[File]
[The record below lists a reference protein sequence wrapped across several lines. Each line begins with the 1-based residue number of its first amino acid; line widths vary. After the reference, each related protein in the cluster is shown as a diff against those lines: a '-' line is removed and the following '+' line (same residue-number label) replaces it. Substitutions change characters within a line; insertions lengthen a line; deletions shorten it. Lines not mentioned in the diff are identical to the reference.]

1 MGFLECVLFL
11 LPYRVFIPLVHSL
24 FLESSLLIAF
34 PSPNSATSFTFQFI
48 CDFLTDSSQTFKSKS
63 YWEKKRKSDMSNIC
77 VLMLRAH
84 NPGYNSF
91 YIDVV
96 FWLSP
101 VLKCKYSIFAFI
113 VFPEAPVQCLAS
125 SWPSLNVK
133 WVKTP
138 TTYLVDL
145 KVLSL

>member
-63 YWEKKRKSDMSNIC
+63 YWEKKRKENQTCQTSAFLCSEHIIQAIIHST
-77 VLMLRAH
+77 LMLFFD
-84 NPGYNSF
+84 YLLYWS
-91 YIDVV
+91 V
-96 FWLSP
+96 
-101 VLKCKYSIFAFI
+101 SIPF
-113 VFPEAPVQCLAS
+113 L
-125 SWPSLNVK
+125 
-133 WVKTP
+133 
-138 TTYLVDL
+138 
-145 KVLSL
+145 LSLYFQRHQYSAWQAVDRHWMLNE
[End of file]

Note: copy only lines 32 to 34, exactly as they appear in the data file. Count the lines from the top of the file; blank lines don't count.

+113 L
-125 SWPSLNVK
+125 